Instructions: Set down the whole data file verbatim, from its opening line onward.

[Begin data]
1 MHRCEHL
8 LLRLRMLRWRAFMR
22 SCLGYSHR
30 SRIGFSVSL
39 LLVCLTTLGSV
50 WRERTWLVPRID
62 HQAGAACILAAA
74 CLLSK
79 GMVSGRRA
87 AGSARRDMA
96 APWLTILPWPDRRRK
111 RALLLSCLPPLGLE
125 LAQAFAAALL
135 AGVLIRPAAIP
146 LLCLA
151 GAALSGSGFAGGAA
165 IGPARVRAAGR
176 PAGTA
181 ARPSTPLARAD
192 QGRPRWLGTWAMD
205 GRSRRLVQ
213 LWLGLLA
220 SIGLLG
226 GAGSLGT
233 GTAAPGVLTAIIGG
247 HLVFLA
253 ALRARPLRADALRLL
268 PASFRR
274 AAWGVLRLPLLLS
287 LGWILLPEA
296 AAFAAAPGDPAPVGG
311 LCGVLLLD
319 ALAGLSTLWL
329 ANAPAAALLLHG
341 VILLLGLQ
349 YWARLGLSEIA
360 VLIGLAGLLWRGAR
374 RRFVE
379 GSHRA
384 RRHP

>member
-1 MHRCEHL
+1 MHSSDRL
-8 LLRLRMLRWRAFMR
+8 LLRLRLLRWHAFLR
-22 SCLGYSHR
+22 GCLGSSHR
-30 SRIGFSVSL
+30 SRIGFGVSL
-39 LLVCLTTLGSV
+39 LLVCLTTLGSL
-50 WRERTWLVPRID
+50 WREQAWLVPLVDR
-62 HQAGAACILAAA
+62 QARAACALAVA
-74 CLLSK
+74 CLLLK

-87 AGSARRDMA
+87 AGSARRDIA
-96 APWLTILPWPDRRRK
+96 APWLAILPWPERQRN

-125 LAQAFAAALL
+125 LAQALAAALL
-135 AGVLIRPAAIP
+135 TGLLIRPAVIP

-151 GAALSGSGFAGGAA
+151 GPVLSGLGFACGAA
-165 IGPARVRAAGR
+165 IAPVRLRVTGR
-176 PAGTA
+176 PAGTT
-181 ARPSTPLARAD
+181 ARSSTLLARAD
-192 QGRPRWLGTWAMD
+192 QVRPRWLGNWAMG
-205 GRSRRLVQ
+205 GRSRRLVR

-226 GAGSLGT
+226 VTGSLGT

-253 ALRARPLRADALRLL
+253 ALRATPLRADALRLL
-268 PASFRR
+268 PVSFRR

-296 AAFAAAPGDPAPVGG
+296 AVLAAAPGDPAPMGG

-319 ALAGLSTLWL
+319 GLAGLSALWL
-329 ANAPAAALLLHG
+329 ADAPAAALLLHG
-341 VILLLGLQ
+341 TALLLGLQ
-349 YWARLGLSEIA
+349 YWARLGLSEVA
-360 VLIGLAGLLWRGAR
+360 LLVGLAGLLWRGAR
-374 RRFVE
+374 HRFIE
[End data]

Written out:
1 MHRCEHL
8 LLRLRMLRWRAFMR
22 SCLGYSHR
30 SRIGFSVSL
39 LLVCLTTLGSV
50 WRERTWLVPRID
62 HQAGAACILAAA
74 CLLSK
79 GMVSGRRA
87 AGSARRDMA
96 APWLTILPWPDRRRK
111 RALLLSCLPPLGLE
125 LAQAFAAALL
135 AGVLIRPAAIP
146 LLCLA
151 GAALSGSGFAGGAA
165 IGPARVRAAGR
176 PAGTA
181 ARPSTPLARAD
192 QGRPRWLGTWAMD
205 GRSRRLVQ
213 LWLGLLA
220 SIGLLG
226 GAGSLGT
233 GTAAPGVLTAIIGG
247 HLVFLA
253 ALRARPLRADALRLL
268 PASFRR
274 AAWGVLRLPLLLS
287 LGWILLPEA
296 AAFAAAPGDPAPVGG
311 LCGVLLLD
319 ALAGLSTLWL
329 ANAPAAALLLHG
341 VILLLGLQ
349 YWARLGLSEIA
360 VLIGLAGLLWRGAR
374 RRFVE
379 GSHRA
384 RRHP

>member
-1 MHRCEHL
+1 MHSSDRL
-8 LLRLRMLRWRAFMR
+8 LLRLRLLRWHAFLR
-22 SCLGYSHR
+22 GCLGSSHR
-30 SRIGFSVSL
+30 SRIGFGVSL
-39 LLVCLTTLGSV
+39 LLVCLTTLGSL
-50 WRERTWLVPRID
+50 WREQAWLVPLVDR
-62 HQAGAACILAAA
+62 QARAACALAVA
-74 CLLSK
+74 CLLLK

-87 AGSARRDMA
+87 AGSARRDIA
-96 APWLTILPWPDRRRK
+96 APWLAILPWPERQRN

-125 LAQAFAAALL
+125 LAQALAAALL
-135 AGVLIRPAAIP
+135 TGLLIRPAVIP

-151 GAALSGSGFAGGAA
+151 GPVLSGLGFACGAA
-165 IGPARVRAAGR
+165 IAPVRLRVTGR
-176 PAGTA
+176 PAGTT
-181 ARPSTPLARAD
+181 ARSSTLLARAD
-192 QGRPRWLGTWAMD
+192 QVRPRWLGNWAMG
-205 GRSRRLVQ
+205 GRSRRLVR

-226 GAGSLGT
+226 VTGSLGT

-253 ALRARPLRADALRLL
+253 ALRATPLRADALRLL
-268 PASFRR
+268 PVSFRR

-296 AAFAAAPGDPAPVGG
+296 AVLAAAPGDPAPMGG

-319 ALAGLSTLWL
+319 GLAGLSALWL
-329 ANAPAAALLLHG
+329 ADAPAAALLLHG
-341 VILLLGLQ
+341 TALLLGLQ
-349 YWARLGLSEIA
+349 YWARLGLSEVA
-360 VLIGLAGLLWRGAR
+360 LLVGLAGLLWRGAR
-374 RRFVE
+374 HRFIE